- Major connector.This framework unites all the components of a partial denture and keeps it rigid. The design of the major connector will change depending on your mouth, like where the denture will go and how many natural teeth you have left.
- Minor connector.This connects all the components to the major connector.
- The rest is a component on a removable partial denture, which rests on a prepared tooth surface. The function of the rest is to distribute the force along the tooth so the denture stays fixed in place.
- These metal components allow the denture to resist dislodging forces in your mouth in the vertical direction. Clasps come out of the denture and encircle the neighboring teeth.
- Denture base.The base covers the ridge of your mouth where there is a gap between the teeth. It functions as a base that supports denture teeth. For acrylic partial dentures, the base is usually made out of acrylic resin (which has a pink color), but some partials can be made out of metal (chrome cobalt).
- Denture teeth.These acrylic or porcelain teeth serve to replace the teeth that are missing in the mouth.
What to expect?
- In the beginning, your new partial denture may feel awkward or bulky. This is normal, and you will eventually become accustomed to wearing it.
- Inserting and removing the partial denture will require some practice.
- Follow all instructions given by your dentist. Your denture should fit into place with relative ease. Never force the partial denture into position by biting down. This could bend or break the clasps.
- Your dentist will give you specific instruction about how long the denture should be worn and when it should be removed.
- Initially, you may be asked to wear your partial denture all the time. Although this may be uncomfortable at first, it's the quickest way to identify areas that may need adjustment.
- If the denture puts too much pressure on a particular area, that spot will become sore. Your dentist will adjust the partial denture to fit more comfortably. After making adjustments, your dentist will probably recommend that you take the partial denture out of your mouth before going to bed and replace it in the morning.
- Eating should become a more pleasant experience with dentures. Start out by eating soft foods that are cut into small pieces. Chew on both sides of the mouth to keep even pressure on both sides. Avoid foods that are extremely sticky or hard. You may want to avoid chewing gum during the adjustment period.
- Partial denture can also help improve your speech. If you find it difficult to pronounce certain words, practice reading out loud. Repeat the words that give you trouble. With time, you will become accustomed to speaking properly with your partial denture.
Caring for your dentures
- Your dentist can recommend a denture cleaner. Look for denture cleansers with the American Dental Association Seal of Acceptance.
- When cleaning a partial denture, it’s a good idea to stand over a folded towel or a sink of water just in case you accidentally drop the denture.
- Do not use toothpaste since it can be too harsh for cleaning dentures.
- Some people use hand soap or mild dishwashing liquid to clean their dentures, which are both acceptable. However, most household cleaners are too abrasive and should not be used for cleaning dentures.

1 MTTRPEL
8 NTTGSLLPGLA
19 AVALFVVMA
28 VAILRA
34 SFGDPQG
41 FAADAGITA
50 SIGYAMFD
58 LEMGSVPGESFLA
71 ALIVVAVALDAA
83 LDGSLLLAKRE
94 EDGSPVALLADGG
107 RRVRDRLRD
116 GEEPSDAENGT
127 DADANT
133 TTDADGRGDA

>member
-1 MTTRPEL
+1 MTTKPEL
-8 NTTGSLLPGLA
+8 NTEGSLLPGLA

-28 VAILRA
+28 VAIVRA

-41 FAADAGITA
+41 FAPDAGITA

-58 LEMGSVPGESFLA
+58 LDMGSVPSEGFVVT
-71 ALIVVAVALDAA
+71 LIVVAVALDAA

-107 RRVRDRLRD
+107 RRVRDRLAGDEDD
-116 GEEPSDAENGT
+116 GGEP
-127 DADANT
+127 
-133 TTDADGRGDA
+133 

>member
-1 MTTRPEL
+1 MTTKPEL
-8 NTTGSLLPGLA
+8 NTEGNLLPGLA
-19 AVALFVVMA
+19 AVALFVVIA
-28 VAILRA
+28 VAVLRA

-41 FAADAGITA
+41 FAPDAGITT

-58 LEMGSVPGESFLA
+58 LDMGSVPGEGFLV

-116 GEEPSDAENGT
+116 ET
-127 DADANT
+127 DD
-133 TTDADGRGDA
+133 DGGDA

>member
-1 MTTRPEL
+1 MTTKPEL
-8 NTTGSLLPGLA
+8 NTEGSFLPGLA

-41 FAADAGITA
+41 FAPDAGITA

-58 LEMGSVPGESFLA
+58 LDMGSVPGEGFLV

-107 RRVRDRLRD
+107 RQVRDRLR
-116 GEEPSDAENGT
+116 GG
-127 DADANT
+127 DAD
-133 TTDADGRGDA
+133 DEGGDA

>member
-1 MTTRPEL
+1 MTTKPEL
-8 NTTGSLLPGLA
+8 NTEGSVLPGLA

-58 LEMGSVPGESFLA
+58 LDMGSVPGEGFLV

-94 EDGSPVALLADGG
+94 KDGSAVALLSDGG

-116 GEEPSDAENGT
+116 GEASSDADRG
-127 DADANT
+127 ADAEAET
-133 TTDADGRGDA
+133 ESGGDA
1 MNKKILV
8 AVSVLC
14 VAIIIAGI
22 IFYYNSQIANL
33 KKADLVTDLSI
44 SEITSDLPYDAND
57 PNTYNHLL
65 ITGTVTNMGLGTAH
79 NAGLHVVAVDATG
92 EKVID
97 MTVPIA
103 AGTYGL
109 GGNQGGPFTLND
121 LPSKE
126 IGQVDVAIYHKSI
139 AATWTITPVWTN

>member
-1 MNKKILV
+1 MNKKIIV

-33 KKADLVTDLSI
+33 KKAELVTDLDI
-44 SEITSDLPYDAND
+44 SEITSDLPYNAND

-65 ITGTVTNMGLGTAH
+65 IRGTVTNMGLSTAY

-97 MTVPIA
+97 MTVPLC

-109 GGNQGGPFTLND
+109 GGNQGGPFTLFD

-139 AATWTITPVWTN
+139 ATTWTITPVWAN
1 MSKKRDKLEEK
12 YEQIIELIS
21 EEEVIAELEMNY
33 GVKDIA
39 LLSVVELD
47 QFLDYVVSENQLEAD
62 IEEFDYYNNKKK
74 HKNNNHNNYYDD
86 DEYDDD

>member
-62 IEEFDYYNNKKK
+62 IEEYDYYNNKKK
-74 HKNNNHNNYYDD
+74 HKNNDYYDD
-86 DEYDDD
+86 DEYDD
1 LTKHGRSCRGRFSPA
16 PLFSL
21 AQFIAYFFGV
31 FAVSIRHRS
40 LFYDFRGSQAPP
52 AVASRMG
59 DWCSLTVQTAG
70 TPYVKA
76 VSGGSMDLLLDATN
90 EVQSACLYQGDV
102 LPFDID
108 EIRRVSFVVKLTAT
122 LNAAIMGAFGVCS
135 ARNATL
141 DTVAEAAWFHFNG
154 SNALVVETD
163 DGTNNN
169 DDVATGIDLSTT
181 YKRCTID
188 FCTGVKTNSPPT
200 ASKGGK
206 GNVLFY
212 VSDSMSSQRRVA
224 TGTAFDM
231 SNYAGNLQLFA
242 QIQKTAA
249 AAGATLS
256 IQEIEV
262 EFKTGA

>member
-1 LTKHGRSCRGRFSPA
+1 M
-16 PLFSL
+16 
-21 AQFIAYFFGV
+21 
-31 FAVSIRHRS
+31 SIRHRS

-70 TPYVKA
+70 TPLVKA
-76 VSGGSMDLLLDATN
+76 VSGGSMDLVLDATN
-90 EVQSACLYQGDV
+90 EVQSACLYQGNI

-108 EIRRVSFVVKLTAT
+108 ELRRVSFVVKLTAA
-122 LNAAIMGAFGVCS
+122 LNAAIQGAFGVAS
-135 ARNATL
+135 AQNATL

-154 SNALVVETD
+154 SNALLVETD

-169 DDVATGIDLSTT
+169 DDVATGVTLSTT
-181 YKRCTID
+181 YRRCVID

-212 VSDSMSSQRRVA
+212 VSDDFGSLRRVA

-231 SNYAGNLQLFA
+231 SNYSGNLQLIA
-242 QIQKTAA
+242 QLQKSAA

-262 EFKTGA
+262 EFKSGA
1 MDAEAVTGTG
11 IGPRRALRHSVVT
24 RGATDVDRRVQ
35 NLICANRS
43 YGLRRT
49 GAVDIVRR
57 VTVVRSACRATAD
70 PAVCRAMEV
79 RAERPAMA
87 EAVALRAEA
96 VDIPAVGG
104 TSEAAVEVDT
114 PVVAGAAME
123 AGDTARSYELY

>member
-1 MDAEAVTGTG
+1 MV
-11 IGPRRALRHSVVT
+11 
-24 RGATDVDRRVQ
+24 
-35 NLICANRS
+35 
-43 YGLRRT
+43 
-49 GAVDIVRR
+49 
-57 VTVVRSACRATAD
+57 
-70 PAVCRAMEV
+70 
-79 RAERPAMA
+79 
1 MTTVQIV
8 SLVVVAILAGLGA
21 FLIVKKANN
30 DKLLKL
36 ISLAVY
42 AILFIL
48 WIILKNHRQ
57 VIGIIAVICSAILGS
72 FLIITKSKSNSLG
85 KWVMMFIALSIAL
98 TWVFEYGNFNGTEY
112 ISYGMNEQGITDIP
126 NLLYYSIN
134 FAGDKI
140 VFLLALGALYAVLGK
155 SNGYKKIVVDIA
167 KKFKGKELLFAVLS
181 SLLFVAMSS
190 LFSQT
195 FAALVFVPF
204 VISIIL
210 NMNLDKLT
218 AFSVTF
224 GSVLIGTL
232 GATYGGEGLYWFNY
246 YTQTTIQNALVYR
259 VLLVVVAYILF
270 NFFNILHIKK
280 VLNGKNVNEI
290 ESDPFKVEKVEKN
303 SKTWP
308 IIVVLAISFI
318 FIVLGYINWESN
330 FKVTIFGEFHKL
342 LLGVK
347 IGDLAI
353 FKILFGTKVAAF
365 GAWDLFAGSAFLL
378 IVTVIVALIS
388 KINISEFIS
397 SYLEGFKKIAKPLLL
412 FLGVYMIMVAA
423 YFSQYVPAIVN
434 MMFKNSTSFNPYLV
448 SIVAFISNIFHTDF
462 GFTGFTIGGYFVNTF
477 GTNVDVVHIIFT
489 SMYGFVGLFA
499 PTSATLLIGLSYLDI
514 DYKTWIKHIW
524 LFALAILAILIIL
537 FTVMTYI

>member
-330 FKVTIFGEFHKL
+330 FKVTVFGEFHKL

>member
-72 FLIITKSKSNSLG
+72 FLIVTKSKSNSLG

- Brush the denture each day to remove food deposits and plaque. The helps the denture from becoming permanently stained.
- It's best to use a brush that is designed for cleaning dentures because it has bristles that are arranged to fit the shape of the denture. A regular, soft-bristled toothbrush is also acceptable.
- Avoid using a brush with hard bristles, which can damage the denture.
- Clean your dentures by thoroughly rinsing off loose food particles. Moisten the brush and apply the denture cleaner. Brush all denture surfaces gently to avoid damaging the plastic or bending the attachments.
- A denture could lose its proper shape if it is not kept moist. At night, the denture should be placed in soaking solution or water. Your dentist can recommend the proper method for keeping your dentures in good shape.
- Don’t chew, swallow, or gargle with denture cleansers.
- Always thoroughly rinse the denture before placing it in your mouth.
Over time, adjusting the denture may be necessary. As you age, your mouth naturally changes, which can affect the fit of the denture. Your bone and gum ridges can recede or shrink, resulting in a poorly fitting denture.
Dentures that do not fit properly should be adjusted by your dentist. Poorly fitting dentures can cause various problems, including sores or infections. See your dentist promptly if your denture becomes loose, and maintain your regular visits, too.
You can do serious harm to your denture and to your health by trying to adjust or repair your denture. Using a do-it-yourself kit can damage the appliance beyond repair. Glues sold over-the-counter often contain harmful chemicals and should not be used on a denture. If your denture breaks, cracks or chips, or if one of the teeth becomes loose, call your dentist immediately. In many cases, dentists can make necessary adjustments or repairs, often on the same day. Complicated repairs may require that the denture be sent to a special dental laboratory.
Fixed Partial Dentures
Partial dentures aren’t the only option for replacing more than one missing tooth. If the missing teeth are adjacent to each other, a fixed or removable bridge may be a potential solution.
An even better, lifelong solution for replacing missing teeth is dental implants. These replace both the root of the tooth as well as the crown, so they are the only option that can prevent and even reverse bone loss in the jaw. In addition to single tooth implants, implant-supported bridges and dentures can also work to prevent bone loss, but they can be an easier and more economical solution than replacing each individual tooth with its own implant.
For people missing one or two teeth, the fixed bridge could be the right solution. You can think of this as a permanent partial, as it remains in the mouth at all times, so you won’t need to take it out. However, the main disadvantage of a fixed bridge is the surrounding healthy teeth must be filed down and prepared to accept the crowns to support it.
Implant-Supported Fixed Bridge
If you are missing teeth or you prefer not to damage any existing teeth, then the implant-supported fixed bridge could also work for you. This type of dental implant uses small posts made of biocompatible titanium and are permanently placed in your mouth. Although this procedure is expensive when you get it done, it’s a good investment because this can last for life, and won’t come with the durability issue you may encounter with removable partials.